Meanwhile, expectations are also being exceeded in limited release. “The Kids are Alright” got the best per-screen average not only of the week but of the year with a whopping per screen of over $72,000 on seven screens. Also opening this week in a very large for limited 110 theater release was the second film of Steig Larsson’s Millennium Trilogy, which is quickly emerging as something of an international Harry Potter phenom for over-educated grown-ups. “The Girl Who Played with Fire” made it to the #11 spot with $965,000 estimated despite muted reviews. “Cyrus” continues to do very well, also.

John C. Reilly, Marisa Tomei, and Jonah Hill as

There’s more. As usual, the details as compiled by Peter Knegt are over at Indiewire.

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“Shrek Forever After” to live up to its name?

Shrek Forever After Quite possibly, if three weeks constitutes “forever.” The final installment of the CGI animation series was considered a fairly major disappointment in its first week, earning a relatively anemic amount just under $71 million, tens of millions less than prior entries. However,  “Shrek Forever After” has shown decent staying power, indicating that the relatively strong reviews this time around might be reflective of something that actually matters to audiences. If we are to believe jolly Carl DiOrio, it is once again the probable box office champion. Indeed, DiOrio expects the grosses to be between $25 and $30 million, which could easily double almost all of the four, count ‘em, four major new releases coming out this week, assuming his lowish guesses for the other films are right.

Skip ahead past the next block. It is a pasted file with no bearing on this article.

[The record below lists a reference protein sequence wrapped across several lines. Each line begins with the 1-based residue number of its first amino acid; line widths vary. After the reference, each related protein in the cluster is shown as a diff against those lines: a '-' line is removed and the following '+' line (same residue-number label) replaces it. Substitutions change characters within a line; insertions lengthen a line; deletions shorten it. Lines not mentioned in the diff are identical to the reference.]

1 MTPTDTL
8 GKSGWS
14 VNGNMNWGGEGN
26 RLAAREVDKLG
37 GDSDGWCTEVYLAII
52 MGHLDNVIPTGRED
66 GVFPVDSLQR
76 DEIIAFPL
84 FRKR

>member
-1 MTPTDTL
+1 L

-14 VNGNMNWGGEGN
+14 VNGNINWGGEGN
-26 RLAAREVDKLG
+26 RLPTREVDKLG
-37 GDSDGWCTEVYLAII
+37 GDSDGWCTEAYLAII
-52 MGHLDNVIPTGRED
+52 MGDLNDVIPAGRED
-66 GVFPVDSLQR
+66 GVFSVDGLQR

To a lesser extent, the second week of the widely hated “Sex and the City 2” is also a contender for third place according to DiOrio — in his video, he doesn’t mention it in writing — but the Numbers see things quite a bit differently. I’d personally expect a bigger than average drop-off from it’s unimpressive debut simply because I get the feeling that hardly anyone liked it much, perhaps not even the franchise’s biggest fans.

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Weekend box office: “Iron Man 2″ holds on in U.S., but “Robin Hood” makes out like a bandit abroad

Seeing as we have two action movies in contention this week, I’ll cut to the chase. Marvel and Paramount’s “Iron Man 2,” as was universally expected back before the weekend started, easily held on to its #1 spot at the box office. Ir scored a weekend estimate of $53 million that nevertheless included a somewhat higher than average drop of over 58%, indicating that the movie, as I imagined, isn’t quite wowing filmgoers the way the first movie in the franchise did.